"When someone dies young, it's like they stay that way forever. Like a vampire." Romantic that she is, Angela is naturally fascinated by Nicky, and retreats to the library to look him up in old yearbooks, while Rolling Stone's Kurt Cobain cover/obituary looks on. Nicky, you see, is a lot like Jordan–at least in Angela's eyes. And if that point isn't driven home by Rayanne's "He's just your type." line in the library, then it certainly becomes obvious when Angela has her first Nicky ghost sighting on the landing: one minute it's Nicky leaning against the window going nowhere with his life, the next, it's Jordan.
Eventually, Rayanne suggests a Nicky Driscoll seance of sorts for Halloween night: Tino will help them break into the school and they'll write "Nicky Driscoll was here" on the floor of the gym in red lipstick. Of course, Tino, the real ghost of MSCL, never shows up so Angela and Rayanne have to rely on Brian's "chess club way" of getting into the school: crawling through an open window into the AV storage. One glance of fishnetted leg later, Brian accidentally lets their exit door shut, and all three are locked inside the school. From here on in, all the teens make their own mischief: Angela follows some ghosts around and tries to stop Nicky Driscoll from becoming a ghost, while Rayanne and Brian sleep together (only in the literal sense). Meanwhile, Ricky runs into Jordan underneath the bleachers. As he watches his drunk friends do wheelies on their motorcycles around the track, Jordan is longing for a different kind of Halloween, and a different kind of life. Every year they do the same things, he laments, "But you come because you think what if something cool happened...And you missed it?" And that is the adolescent condition in a nutshell: waiting for something to happen that never really does, at least until high school's over.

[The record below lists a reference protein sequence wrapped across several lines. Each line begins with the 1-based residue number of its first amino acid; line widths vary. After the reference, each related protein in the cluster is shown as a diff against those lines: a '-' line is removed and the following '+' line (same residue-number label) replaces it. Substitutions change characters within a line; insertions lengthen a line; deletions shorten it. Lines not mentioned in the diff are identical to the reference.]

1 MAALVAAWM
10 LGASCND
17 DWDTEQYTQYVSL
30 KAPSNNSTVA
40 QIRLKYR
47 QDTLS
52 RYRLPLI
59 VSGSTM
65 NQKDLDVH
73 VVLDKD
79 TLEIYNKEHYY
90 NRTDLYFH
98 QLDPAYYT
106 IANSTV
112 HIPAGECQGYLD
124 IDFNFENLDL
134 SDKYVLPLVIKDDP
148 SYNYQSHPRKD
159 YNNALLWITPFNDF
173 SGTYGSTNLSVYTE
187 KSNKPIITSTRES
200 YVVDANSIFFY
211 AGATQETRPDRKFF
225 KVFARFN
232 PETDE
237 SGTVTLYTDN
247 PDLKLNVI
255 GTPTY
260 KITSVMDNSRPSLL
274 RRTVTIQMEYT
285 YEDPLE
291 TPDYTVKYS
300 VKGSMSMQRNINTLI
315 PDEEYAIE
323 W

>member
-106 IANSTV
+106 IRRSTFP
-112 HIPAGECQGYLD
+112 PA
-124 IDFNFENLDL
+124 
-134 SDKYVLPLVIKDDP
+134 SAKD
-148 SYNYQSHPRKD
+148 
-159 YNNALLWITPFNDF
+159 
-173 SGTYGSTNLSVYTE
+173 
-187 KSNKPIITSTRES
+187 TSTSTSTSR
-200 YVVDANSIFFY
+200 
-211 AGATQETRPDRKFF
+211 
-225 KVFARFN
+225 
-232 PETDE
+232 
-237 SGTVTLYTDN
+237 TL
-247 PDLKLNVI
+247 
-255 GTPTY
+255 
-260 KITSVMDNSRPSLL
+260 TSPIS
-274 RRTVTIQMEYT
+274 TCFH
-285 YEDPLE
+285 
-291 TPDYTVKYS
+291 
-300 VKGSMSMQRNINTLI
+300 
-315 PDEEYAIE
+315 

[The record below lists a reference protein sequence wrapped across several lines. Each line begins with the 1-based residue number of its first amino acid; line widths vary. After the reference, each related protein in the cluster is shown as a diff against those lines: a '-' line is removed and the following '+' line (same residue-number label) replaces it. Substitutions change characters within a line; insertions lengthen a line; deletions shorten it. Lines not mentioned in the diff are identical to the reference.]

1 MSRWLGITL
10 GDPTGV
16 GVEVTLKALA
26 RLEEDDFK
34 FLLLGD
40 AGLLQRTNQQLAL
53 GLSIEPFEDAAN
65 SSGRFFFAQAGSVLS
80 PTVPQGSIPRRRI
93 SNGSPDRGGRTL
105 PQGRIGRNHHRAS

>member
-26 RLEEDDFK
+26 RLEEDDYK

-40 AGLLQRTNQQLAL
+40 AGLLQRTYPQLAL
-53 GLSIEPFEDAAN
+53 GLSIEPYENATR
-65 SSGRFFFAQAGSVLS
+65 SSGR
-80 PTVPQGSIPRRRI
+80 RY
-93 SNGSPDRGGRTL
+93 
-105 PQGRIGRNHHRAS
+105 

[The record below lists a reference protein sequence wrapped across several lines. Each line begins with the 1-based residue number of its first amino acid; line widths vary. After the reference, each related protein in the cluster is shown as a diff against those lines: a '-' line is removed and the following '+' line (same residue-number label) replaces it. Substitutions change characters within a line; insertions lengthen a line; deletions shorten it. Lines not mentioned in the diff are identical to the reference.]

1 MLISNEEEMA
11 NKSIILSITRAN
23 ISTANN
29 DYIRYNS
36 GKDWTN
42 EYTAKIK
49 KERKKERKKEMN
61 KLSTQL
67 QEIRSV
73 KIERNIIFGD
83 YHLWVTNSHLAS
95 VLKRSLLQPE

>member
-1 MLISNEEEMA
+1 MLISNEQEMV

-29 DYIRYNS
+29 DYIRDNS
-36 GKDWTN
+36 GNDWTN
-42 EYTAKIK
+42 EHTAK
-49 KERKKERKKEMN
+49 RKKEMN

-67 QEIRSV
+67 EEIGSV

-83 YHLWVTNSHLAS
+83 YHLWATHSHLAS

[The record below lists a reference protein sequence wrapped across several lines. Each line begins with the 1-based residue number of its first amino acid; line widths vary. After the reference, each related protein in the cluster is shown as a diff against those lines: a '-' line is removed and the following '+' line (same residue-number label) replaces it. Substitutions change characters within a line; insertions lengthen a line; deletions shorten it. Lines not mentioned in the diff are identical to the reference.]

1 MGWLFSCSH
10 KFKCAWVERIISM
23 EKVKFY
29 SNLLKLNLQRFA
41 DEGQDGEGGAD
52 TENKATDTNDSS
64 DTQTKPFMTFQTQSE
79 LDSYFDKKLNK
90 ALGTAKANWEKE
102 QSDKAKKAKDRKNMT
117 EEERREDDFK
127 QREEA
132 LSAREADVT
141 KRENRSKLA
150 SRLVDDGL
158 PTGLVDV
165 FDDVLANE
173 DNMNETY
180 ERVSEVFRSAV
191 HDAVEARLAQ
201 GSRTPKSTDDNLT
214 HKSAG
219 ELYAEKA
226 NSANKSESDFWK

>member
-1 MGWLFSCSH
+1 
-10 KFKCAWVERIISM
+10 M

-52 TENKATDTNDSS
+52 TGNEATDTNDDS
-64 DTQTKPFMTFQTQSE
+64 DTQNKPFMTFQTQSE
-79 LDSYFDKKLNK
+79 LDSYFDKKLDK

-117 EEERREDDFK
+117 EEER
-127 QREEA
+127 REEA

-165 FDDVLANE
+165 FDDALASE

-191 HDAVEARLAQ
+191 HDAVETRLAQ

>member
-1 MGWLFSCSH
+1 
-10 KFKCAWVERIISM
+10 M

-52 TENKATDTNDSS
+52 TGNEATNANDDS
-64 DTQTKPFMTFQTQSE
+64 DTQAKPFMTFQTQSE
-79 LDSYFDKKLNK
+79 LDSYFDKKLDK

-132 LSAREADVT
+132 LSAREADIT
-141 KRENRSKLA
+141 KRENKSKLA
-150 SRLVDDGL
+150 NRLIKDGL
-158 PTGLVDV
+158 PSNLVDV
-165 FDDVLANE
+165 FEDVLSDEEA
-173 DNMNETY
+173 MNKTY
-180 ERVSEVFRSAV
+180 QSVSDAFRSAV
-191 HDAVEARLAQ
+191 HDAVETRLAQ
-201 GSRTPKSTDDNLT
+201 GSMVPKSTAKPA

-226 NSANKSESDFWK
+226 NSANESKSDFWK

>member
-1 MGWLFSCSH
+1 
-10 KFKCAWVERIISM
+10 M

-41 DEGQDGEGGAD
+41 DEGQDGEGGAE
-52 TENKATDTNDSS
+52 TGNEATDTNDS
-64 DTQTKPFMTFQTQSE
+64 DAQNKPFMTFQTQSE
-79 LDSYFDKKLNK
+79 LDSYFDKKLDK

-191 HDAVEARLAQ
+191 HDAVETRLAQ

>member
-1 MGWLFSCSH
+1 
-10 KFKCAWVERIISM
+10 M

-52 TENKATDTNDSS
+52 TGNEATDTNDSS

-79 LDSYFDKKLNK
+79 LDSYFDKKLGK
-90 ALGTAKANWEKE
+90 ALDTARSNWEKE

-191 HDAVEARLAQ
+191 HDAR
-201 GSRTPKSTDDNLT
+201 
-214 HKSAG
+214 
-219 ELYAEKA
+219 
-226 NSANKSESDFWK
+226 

The next day, Angela convinces Jordan not to skip English class and get expelled and therefore become the next Nicky Driscoll with these words: "I know you think how could someone like me understand. Only I do." She doesn't continue that sentiment with, "Because last night I had a vision of a ghost sock hop in the gym." but that's implied.
--The Patty/Graham Rapunzel/Pirate storyline is played for pure comic relief in this episode, and it is funny. Especially their exchanges with the costume shop owner: "Look, Dollface. I've been doin' this a long time. They'll fit like a glove."
--"My hobby is photography, so I'm, like, trained to notice stuff." "Well, being the stuff that people notice is kinda my hobby." Speaking of comic relief, Rayanne and Brian were very funny in this episode as well.
--I thoroughly enjoyed the juxtaposition of Angela's thoughts about the question "Does anybody know Jordan Catalano?" ("Does anybody know Jordan Catalano. That question, like, got to me. I mean, I had had seven conversations with him, and one really bad kiss, and one amazing one. But did I like know him?") to Angela's actual verbalized answer, "Sort of."
--"Dad, Madonna peaked." It was true then, and it's still true today.